The Thunderbirds video was followed a series of clips of soft landings made by Space-X, including one that fell over. That was exciting. We talked about how the feet of the rocket splay out right before it lands, and how hard it is to get it precisely in the center of the landing pad. We talked about the difference between being a pilot and an astronaut. It was a fascinating conversation, that eventually turned to gliding. 

This was a new concept, so we found a video of a guy with a glider and we watched with great interest as he was towed into the air and then the tow was released. I had been gliding, so I told her about how silent it was if compared to being in a plane. We talked about updrafts and downdrafts. At the end of the video, the guy said, "And this is my new instrument panel. Let me take you through it." Little Miss was totally hooked into his talk...until he kept saying instrument. She had me stop tape. "Savta, why does he call that an instrument when you can't play it?"

Try explaining homonyms to a Not-Quite-5-Year-Old. Not as simple as you may think. She told me words cannot possibly sound the same and mean totally different things. I worked on that for a bit, but she was yawning, and it was time to change into Arts Savta!

We turned our attention to tap dancing. Two UPTOWN FUNK mash-ups, one classic that included Shirley Temple (Little Miss could  not believe that Shirley Temple was not much older than she is right now when she made THE LITTLE COLONEL, dancing up the stairs with Bill Robinson) and the modern version. And the last video before sleeping is her standard request when she is with me, the one where the girl goes off the stage to dance. 

Jessica Meir and Kristina Koch
When I am with Little Miss, I try to feed the science and math kid I see growing stronger and more curious with each passing day. I want her to be comfortable in her very mathematical skin, tackling numbers with relish and passion. I want to see her soft landing, flying upside down, and looking at a picture of the two women astronauts, one of whom is Jewish, and think I can do that!

At the same time, I want her to know how to point her toes, execute a proper pas de bourrée, and know how to do a jazz square with jazz hands. I want her to see a Degas and instantly recognize the difference between that and a Monet. My dream for my granddaughter is to have access to all those spheres of knowledge and to have a thoroughly working familiarity with all of them. 

But that's only part of the dream. When she talks to me about what's still in the garden and how it's time to get ready for winter, I kvell. When she asks if the-tomato-that refuses-to-die will give us a tomato in February again this year, I tell her all we can do it water it and hope. There are no guarantees, yet I want to guarantee that there will be a planet to have a garden on! 

The leaves are especially brilliant this year, but I also know that's not necessarily a good thing. The weather was uncommonly wet with sporadic hot and cold patches. I watch maps of the jet stream and even though I know our ability to track it is a relatively new skill, I also know the Arctic and Antarctic core samples don't show a history that matches our current meteorological model. Ice caps are melting and sea level is rising. And the US officially has pulled out of climatology science. This is not a good thing.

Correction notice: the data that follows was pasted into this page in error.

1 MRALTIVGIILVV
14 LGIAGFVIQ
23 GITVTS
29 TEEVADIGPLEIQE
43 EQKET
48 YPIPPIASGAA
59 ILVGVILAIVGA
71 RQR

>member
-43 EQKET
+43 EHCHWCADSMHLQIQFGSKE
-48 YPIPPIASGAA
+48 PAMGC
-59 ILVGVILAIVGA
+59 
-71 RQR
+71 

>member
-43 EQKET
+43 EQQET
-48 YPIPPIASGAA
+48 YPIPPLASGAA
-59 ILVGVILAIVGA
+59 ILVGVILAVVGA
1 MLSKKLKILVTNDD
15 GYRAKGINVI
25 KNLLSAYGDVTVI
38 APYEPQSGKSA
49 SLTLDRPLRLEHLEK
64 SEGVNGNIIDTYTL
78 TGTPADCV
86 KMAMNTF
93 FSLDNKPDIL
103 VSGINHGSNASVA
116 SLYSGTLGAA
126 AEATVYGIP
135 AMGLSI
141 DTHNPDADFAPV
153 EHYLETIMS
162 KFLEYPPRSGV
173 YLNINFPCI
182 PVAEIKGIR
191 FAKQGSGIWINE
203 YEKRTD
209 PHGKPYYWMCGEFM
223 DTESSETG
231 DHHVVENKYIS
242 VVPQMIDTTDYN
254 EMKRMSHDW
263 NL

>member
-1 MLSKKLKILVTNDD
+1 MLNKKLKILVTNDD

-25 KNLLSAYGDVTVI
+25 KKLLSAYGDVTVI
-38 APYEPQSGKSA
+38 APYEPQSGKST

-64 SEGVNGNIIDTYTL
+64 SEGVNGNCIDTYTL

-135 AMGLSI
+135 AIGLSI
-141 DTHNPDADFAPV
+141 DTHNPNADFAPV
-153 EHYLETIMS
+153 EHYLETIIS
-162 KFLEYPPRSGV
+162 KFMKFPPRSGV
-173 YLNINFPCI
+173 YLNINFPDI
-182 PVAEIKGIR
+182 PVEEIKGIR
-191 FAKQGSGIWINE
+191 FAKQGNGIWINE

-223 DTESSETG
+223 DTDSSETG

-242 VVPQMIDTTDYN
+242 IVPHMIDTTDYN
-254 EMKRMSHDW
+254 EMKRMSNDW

I want all good things for my grandkids. I want them to be happy and healthy, well-balanced and still be able to reach for the stars. 

Most of all, I want to keep having conversations about sciences and arts with my Not-Quite-5-Year-Old granddaughter who, right now, has the world at her fingertips. After all, she gave me really good pointers about my new iPad in between videos.

The Wifely Person's Tip o'the Week
Let kids ask questions.
Answer the questions if you can, and if you can't, you get to say,
"Let's go find out."
Nuthin' wrong with that. 

Sunday, October 13, 2019

No Honor In America

It's getting close to sundown and I have a lot to do before I'm ready for shul and Sukkot adventures with Little Miss over the next two days. This is kinda a family tradition that started when I was a kid. On yontiff we went to shul in the morning and then had an interesting afternoon, usually at home or with friends who were also out of school. With my kids, we had shul in the morning, followed by lunch in the sukkah and adventures with moms and friends. My favorite was always when I arranged for a trail ride at the gone but not forgotten Diamond T Ranch where I worked mucking stables, handling horses, and leading trail. Ah, those were the days! (No money ever changed hands!)

Little Miss and I have specific things we like to do after lunch in the sukkah. We go to Como Park. It's free. This year, we're hoping it's warm enough to walk the Japanese Garden and the Zoo. Then dinner in the sukkah at Sean and Katherine's. Tuesday will bring another lunch in the sukkah followed by a visit to Uncle Misha's friend Ben at the Science Museum. I'm a member; it's free. We will go "backstage" to see wondrous things regular folks don't get to see. 

And as much as I will love doing all these things with her, I will not be unaware. 

Memorial commemorating the murder
of the Jews in Golovanevsk, Ukraine
On the eve of Yom Kippur, the Holocaust Memorial in Westchester County, dedicated to the murder of 900 Jews in the Ukraine, was defaced. On Yom Kippur day, a gunman tried, but failed, to enter a synagogue in Halle, Germany. Feckless Leader turned his back on one of our long standing alliances and is forcing millions of Kurds to flee their homes...again...leaving them to be slaughtered by the Turks.

Now for the part I don't get:  Turks are Muslims. Kurds are Muslims, most are the Palestinian Muslims. There are about 2,000,000 Kurds in Syria. Currently they are being slaughtered by the Turks. We see videos. We hear eyewitness reports. And in America we hear silence.